Who on earth is Marceline Desbordes-Valmore, and however did you come to translate her?
[…I] grabbed my Penguin Book of French Poetry 1820-1950 and looked for a woman I hadn't heard of. […Very] few of Marceline's poems are available in good verse translation, and so before I could really write well about her, I had to translate some myself. The chapbook contains 20 of her poems alongside an essay by Paul Verlaine in which he credits her with breaking the Alexandrine, a feat that contemporary scholarship accords, naturally, to him.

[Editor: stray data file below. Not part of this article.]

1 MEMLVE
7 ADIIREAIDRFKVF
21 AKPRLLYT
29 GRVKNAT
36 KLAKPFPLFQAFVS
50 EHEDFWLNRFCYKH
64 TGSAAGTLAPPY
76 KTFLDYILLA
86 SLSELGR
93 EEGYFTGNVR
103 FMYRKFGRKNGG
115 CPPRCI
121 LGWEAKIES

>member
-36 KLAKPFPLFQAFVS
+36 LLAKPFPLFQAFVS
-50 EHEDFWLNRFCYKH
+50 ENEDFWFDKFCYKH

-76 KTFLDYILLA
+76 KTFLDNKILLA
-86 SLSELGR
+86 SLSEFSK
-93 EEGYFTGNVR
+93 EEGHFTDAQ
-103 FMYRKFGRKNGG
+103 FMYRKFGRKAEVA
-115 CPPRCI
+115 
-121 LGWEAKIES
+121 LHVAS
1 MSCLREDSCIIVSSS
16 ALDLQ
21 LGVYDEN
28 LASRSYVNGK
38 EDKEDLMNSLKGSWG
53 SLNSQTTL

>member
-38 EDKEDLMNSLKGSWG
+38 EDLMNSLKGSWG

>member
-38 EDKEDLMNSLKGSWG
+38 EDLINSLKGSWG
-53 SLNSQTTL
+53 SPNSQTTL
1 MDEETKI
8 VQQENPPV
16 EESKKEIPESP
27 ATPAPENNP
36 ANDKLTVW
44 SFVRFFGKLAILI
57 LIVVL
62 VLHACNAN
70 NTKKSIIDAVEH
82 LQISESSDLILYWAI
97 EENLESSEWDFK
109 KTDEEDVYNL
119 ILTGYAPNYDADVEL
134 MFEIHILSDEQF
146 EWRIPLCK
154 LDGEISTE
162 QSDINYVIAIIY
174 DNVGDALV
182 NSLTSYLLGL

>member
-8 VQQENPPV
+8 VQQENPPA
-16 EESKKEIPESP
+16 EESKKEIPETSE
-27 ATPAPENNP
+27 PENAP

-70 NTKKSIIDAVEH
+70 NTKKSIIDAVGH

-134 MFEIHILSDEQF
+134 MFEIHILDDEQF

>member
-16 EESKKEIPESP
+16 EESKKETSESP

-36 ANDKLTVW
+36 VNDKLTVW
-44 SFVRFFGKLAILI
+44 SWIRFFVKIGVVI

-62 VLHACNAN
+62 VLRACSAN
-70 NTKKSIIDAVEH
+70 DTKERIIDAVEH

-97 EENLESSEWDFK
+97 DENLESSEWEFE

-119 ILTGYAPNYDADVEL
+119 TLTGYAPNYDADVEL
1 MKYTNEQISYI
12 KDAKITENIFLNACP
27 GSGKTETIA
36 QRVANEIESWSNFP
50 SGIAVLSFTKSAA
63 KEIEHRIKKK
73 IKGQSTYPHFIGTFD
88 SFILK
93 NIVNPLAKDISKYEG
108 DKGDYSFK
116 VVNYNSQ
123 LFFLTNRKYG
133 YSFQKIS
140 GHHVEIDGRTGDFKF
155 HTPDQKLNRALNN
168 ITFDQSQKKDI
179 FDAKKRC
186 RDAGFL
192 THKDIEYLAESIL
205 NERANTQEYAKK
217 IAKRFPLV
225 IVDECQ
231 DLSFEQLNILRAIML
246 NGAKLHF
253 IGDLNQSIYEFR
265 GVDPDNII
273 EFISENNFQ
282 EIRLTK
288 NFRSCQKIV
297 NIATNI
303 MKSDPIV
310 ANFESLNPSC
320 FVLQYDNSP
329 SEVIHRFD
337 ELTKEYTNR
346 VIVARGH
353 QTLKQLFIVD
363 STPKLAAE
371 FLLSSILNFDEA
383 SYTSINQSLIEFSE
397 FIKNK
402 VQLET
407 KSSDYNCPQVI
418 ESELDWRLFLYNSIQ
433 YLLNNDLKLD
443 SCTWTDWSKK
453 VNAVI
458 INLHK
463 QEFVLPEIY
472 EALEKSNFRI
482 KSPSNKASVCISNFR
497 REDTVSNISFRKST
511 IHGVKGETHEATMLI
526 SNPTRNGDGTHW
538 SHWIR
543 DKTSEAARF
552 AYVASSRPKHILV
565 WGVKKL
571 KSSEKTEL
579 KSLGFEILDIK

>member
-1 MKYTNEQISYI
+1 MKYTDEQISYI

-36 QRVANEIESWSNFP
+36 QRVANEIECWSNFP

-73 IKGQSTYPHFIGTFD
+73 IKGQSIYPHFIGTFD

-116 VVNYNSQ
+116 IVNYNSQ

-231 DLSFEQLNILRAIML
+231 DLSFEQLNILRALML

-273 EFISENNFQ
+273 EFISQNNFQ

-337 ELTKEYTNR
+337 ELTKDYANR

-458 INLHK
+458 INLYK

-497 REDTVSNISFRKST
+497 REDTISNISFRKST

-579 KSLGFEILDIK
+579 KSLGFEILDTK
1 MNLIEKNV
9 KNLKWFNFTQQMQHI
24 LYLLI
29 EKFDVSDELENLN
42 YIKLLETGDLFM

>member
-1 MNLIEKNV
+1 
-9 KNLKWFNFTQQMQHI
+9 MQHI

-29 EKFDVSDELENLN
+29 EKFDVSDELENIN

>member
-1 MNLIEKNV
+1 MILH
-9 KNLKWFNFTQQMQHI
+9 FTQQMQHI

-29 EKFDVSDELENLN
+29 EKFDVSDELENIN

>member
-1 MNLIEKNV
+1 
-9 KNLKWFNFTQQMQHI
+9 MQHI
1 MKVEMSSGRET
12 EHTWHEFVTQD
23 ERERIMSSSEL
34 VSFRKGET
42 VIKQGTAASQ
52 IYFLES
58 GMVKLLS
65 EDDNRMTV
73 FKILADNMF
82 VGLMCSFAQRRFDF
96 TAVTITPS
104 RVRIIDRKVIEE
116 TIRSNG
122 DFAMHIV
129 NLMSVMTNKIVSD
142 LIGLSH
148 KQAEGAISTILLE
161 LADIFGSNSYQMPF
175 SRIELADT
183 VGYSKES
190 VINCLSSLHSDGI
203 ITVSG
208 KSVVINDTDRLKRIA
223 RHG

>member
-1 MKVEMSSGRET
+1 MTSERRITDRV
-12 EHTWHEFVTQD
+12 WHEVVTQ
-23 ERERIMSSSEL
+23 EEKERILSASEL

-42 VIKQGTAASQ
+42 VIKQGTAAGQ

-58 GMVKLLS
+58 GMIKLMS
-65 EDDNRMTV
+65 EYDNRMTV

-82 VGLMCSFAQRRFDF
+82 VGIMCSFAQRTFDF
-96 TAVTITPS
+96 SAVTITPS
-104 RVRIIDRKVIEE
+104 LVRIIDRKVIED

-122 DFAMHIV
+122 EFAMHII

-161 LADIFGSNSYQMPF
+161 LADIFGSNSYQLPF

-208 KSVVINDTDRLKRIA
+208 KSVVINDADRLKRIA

It was a day like this one, just as bright,
which set this love, with all to lose, alight.
It was a day of perfect charity,
in whose blue breezes strolls eternity,
where, freed from the stifling loads it has to bear,
the earth can play, a child without a care.
Aim for the sky. Cock the shit and shoot.
The block is. Hot, the block is hot
Ashes to ashes, dust to... Dust
It. Watch it. Turn it. Leave it.